If I wait for this spider to crawl out of this room, then maybe I can go after her. And on the other side of the wall there’ll be this underwater world and I’ll swim to the deep end and float next to the one of those electrical fish that light up in the dark.
– Loteria, Mario Alberto Zambrano
I don’t know how this moved from spiders to water, but I do like a book built on a frame, and Loteria is that. Especially, seeking as I am the frame for a novel, picking up pieces and setting the thing up to see if it needs another leg, and yes, it does. I am still at least two legs short on mine.
“Once you get into it, you’re too interested in what you’re writing to waste time comparing.”
– The Mandarins, Simone de Beauvoir
There are more interesting and more erotic parts of this book– funnier ones, too, but this bit is sweet, and true. Several times the book swings around, why are you a writer? And for a bunch of people who had lived through times when politics meant your neighbors were either in their cozy homes or in concentration camps, politics were pretty important.
You stop comparing? Yeah, I caught myself using the word “competitive” to describe the sensation I wanted, the sensation of living somewhere where many more people are artists. It wasn’t competition at all, but comfort.
As in a college town, reading serious books and writing is not a strange thing here, and it makes me feel a little less lonely. If I were younger maybe I would feel bad about not being a great success as a writer. As it stands I will often settle for feeling less lonely because wanting to be an artist isn’t so strange, and being strange no longer comforts me.
The dismay felt from a dream when you suddenly meet the brother you forgot you had or remember the infant you left on the hillside miles away, hours ago, because somehow you were distracted and somehow you came to believe in a different life and your shock at these terrible recollections, these sudden reunions, comes as much from your sorrow at what you have neglected as it does from dismay at how thoroughly and quickly you came to believe in something else.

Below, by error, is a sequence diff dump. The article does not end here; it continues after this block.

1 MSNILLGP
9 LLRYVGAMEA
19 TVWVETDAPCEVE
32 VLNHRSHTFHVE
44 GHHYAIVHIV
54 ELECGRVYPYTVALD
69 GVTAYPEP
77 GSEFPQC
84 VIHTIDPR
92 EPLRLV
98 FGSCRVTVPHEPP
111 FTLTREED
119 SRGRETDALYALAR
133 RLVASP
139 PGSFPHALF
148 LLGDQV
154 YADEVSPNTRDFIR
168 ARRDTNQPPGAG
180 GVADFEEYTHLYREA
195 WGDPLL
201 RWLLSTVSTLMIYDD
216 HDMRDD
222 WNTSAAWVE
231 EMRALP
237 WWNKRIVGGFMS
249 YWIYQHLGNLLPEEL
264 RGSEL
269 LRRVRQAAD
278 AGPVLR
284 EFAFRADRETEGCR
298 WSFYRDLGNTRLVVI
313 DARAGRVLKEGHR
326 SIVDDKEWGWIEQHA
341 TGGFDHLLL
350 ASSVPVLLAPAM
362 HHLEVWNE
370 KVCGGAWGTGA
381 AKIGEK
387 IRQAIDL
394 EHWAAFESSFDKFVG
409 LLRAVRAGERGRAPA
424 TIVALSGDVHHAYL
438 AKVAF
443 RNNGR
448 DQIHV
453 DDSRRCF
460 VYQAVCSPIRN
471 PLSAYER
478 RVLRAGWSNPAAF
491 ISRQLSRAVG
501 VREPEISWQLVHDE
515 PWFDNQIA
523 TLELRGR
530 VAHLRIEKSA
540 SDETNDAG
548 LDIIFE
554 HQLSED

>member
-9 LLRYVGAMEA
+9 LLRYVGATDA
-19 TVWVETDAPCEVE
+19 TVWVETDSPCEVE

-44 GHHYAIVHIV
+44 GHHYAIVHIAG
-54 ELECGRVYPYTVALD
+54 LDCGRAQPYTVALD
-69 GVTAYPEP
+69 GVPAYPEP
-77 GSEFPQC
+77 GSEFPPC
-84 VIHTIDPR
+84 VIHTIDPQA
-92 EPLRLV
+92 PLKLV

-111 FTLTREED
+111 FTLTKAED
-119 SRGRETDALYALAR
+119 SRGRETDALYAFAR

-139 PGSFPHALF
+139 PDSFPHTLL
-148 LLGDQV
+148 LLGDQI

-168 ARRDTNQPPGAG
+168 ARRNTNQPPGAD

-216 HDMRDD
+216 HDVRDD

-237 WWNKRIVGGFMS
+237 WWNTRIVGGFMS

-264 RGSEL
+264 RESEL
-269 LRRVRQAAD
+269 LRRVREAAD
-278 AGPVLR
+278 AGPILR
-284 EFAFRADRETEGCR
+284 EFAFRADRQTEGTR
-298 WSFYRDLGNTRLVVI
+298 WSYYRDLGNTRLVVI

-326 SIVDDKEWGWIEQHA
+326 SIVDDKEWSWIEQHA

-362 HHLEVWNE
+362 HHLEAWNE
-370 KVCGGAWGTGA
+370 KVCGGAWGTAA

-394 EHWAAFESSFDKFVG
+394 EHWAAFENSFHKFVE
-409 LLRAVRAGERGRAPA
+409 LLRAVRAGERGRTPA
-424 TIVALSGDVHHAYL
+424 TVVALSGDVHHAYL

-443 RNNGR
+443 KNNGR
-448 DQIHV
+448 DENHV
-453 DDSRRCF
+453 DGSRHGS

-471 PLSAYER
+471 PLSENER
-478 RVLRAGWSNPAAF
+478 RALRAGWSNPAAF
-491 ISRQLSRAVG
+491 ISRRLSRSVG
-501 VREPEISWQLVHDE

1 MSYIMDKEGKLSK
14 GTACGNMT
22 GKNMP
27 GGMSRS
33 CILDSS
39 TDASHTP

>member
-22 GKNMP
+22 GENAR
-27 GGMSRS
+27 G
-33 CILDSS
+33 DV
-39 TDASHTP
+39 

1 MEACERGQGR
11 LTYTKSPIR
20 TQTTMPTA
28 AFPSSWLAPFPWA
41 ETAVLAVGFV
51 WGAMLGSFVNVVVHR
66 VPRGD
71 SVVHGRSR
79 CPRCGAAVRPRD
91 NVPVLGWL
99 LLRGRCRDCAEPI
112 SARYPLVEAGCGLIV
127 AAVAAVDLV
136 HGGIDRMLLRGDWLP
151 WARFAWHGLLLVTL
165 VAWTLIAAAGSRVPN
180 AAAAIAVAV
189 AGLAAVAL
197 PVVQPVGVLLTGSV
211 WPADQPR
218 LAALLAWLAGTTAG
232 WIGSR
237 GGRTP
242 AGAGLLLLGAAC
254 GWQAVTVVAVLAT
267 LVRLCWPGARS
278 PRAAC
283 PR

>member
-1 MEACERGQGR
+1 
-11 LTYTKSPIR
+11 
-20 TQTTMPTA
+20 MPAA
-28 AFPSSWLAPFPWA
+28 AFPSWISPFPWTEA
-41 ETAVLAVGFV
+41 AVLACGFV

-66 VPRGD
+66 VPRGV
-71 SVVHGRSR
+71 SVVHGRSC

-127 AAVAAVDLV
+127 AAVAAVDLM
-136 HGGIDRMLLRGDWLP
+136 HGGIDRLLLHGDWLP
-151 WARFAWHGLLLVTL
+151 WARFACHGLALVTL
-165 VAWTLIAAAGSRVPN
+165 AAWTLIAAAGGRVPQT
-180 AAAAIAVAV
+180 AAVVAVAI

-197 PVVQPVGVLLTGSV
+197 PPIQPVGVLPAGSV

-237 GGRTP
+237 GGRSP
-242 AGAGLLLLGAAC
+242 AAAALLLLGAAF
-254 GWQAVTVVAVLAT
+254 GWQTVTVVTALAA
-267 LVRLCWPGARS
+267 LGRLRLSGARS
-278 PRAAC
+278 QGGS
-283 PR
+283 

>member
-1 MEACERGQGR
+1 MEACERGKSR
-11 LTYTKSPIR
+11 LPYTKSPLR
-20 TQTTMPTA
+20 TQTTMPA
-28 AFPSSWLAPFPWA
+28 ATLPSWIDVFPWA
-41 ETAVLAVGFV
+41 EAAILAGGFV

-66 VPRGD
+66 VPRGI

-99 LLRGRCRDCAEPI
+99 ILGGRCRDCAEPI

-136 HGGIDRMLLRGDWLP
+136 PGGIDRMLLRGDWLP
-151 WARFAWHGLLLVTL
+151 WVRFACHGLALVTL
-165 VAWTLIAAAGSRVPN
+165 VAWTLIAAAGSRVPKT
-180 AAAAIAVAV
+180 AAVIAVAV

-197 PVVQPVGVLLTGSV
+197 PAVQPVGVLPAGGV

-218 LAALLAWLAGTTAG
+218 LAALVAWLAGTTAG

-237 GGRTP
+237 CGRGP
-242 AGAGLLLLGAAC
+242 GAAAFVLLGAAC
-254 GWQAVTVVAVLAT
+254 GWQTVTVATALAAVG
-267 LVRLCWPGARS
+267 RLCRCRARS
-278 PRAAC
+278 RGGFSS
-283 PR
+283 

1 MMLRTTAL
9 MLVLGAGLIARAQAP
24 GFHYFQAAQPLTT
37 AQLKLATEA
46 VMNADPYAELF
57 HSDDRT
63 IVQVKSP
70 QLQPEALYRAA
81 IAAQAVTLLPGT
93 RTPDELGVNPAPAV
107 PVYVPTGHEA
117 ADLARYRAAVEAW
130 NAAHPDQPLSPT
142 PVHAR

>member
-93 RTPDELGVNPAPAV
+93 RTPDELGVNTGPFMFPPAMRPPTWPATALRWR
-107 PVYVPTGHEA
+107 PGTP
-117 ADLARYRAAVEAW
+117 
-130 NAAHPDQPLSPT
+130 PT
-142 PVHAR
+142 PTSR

– Tinkers, Paul Harding
One of those dream books, indeed, written more by the subconscious and the images than anything else, sometimes I get lost in those books, and sometimes I just want some straight up action for a minute. The whole thing is like a dream you remembered you had, though, which is the point.
I’ve only once here dreamed my teeth-are-falling-out dream, and more often, the sensation of “how quickly you came to believe in something else” is that when I am barely awake here, I still have to think of where I am, not in the carriage house, where the wall would be on the other side, and not at my dad’s, where there would be no wall by the bed, but in a place where the sounds come from past the foot of the bed, and are locks turning or the refrigerator opening, and the light comes from behind my head.
The process of intimacy therefore involved the opposite of seduction, for it meant revealing what risked rendering one most open to unfavourable judgment, or least worthy of love. Whereas seduction was founded on the display of one’s finest qualities and dinner jackets, intimacy entailed a complex offer of both vulnerability and toenails.
-Kiss & Tell, Alain de Botton
After finishing this, I wasn’t sure if it was a joke or not. I think it is a joke. It is a framed book, too, in a deliberate and almost insulting way. A joke about biographies. If it didn’t feel so thin at the end, I could have forgiven it.